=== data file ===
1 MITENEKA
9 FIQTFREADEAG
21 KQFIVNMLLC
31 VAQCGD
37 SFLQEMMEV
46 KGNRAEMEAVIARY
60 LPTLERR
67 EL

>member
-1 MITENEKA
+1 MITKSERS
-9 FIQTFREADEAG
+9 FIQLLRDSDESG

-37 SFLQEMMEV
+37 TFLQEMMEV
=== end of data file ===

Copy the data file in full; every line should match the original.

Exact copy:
1 MITENEKA
9 FIQTFREADEAG
21 KQFIVNMLLC
31 VAQCGD
37 SFLQEMMEV
46 KGNRAEMEAVIARY
60 LPTLERR
67 EL

>member
-1 MITENEKA
+1 MITKSERS
-9 FIQTFREADEAG
+9 FIQLLRDSDESG

-37 SFLQEMMEV
+37 TFLQEMMEV